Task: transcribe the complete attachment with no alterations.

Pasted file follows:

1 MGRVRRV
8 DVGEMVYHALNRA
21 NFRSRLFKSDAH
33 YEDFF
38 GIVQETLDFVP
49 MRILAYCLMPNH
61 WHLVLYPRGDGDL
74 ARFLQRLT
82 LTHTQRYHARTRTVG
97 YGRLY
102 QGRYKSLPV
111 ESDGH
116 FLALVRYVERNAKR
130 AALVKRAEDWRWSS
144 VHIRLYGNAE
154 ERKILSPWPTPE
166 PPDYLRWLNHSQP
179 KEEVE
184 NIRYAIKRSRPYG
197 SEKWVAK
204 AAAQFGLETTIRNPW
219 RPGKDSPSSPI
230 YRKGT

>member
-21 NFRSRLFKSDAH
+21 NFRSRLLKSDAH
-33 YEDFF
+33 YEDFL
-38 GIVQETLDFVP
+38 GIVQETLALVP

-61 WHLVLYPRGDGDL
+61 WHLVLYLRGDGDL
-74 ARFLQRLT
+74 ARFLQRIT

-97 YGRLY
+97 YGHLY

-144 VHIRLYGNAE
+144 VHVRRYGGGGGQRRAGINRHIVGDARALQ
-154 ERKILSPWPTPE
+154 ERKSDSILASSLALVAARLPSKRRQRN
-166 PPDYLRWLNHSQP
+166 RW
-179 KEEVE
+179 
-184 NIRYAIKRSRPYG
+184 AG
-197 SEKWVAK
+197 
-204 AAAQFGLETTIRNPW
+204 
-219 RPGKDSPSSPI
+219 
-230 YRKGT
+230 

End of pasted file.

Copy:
1 MGRVRRV
8 DVGEMVYHALNRA
21 NFRSRLFKSDAH
33 YEDFF
38 GIVQETLDFVP
49 MRILAYCLMPNH
61 WHLVLYPRGDGDL
74 ARFLQRLT
82 LTHTQRYHARTRTVG
97 YGRLY
102 QGRYKSLPV
111 ESDGH
116 FLALVRYVERNAKR
130 AALVKRAEDWRWSS
144 VHIRLYGNAE
154 ERKILSPWPTPE
166 PPDYLRWLNHSQP
179 KEEVE
184 NIRYAIKRSRPYG
197 SEKWVAK
204 AAAQFGLETTIRNPW
219 RPGKDSPSSPI
230 YRKGT

>member
-21 NFRSRLFKSDAH
+21 NFRSRLLKSDAH
-33 YEDFF
+33 YEDFL
-38 GIVQETLDFVP
+38 GIVQETLALVP

-61 WHLVLYPRGDGDL
+61 WHLVLYLRGDGDL
-74 ARFLQRLT
+74 ARFLQRIT

-97 YGRLY
+97 YGHLY

-144 VHIRLYGNAE
+144 VHVRRYGGGGGQRRAGINRHIVGDARALQ
-154 ERKILSPWPTPE
+154 ERKSDSILASSLALVAARLPSKRRQRN
-166 PPDYLRWLNHSQP
+166 RW
-179 KEEVE
+179 
-184 NIRYAIKRSRPYG
+184 AG
-197 SEKWVAK
+197 
-204 AAAQFGLETTIRNPW
+204 
-219 RPGKDSPSSPI
+219 
-230 YRKGT
+230 